Matamata will have a long-awaited indoor sports and recreation hub by 2023.
This is the pledge by Bruce Magan, who has stumped up $1 million for the multi-purpose community facility at Matamata College. “Let’s make it happen,” says Bruce, a long-time Matamata businessman and part of the working party set up to make the dream become a reality.
The two-court facility, on college land off Station Rd, will cost around $7 million to build. Bruce says more than 40 per cent of funding has already been raised including his personal donation and $2 million from Matamata-Piako District Council.
The aim is to start building in the summer of 2022-2023, with completion in mid-2023. Bruce says a wide variety of sports and recreational activities will be catered for, covering all ages and abilities. This includes netball, basketball, volleyball and badminton, plus other activities ranging from martial arts to marching. Along with the two indoor courts, the hub also includes a multi-purpose room and viewing lounge. Bruce says it will be a true community facility, open to clubs and schools, and with the potential to host national and regional events. Matamata lacks a central purpose-built facility like this, he says. “Indoor sporting codes are simply not catered for well here and our budding sports stars have to ply their trade in city centres.”
Matamata College has ageing indoor sports facilities, so the college connection was an obvious one, he says. “This is not just about the current crop, but for generations to come.” Bruce says the hub will also sit nicely near Matamata Intermediate and Firth Primary. Use will be split 70 per cent community and 30 per cent schools. Currently in talks with Council, the facility will be managed by a charitable trust including representatives from Matamata Futures, Sport Waikato, iwi, council and the wider community. A professional sports manager will run the operation on a day-to-day basis. To make it happen, Bruce says community buy-in is vital. A variety of sponsorship/donation options are available, including naming rights for the complex.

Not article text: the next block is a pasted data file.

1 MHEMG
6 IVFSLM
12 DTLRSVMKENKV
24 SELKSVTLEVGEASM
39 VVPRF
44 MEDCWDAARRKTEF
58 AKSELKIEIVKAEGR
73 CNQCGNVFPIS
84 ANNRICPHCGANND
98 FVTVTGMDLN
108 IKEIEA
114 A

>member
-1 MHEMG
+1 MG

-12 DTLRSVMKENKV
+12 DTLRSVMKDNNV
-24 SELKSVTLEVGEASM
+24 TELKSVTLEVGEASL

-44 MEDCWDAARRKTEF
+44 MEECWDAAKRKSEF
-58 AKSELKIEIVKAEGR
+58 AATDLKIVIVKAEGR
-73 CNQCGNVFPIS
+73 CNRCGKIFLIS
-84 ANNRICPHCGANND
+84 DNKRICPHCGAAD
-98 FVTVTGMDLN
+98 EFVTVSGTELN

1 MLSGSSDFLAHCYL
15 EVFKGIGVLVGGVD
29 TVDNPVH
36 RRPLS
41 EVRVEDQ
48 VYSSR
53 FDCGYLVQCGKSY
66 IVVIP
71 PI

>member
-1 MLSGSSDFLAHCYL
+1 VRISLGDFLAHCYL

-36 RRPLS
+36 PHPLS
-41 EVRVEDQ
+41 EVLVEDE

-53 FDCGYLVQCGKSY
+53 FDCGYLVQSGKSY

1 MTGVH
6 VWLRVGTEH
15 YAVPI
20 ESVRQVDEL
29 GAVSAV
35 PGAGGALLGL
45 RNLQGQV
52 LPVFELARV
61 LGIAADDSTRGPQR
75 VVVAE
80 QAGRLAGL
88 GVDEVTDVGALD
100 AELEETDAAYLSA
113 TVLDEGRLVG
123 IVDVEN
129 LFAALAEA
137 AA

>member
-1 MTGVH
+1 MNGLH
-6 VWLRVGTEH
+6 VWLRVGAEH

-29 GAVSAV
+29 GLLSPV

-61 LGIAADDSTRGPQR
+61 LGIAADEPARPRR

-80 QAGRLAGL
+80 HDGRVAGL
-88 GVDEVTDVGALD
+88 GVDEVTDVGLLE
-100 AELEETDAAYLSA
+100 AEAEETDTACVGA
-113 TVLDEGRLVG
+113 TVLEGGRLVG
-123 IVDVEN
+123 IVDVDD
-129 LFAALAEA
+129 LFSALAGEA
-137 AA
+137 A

“Talk is cheap,” says Bruce. “If Matamata really wants this to happen, now is the time to step up.”
The working group is out and about in the community, and further afield, approaching corporates and individuals alike from both the urban and rural sectors for contributions. Bruce says feedback to date has been hugely positive. “After all the talk over the years, there is a real appetite to get it up and running,” he says. “Sports clubs and schools we have spoken to are right behind it.”
Bruce says the hub will be an amenity that Matamata will be proud of, now and in the future. While catering for current and future generations here, he says it will also be an added attraction for potential future residents of the town and surrounding area. “We’ve done the spadework,” says Bruce. “Now let’s turn the first sod.”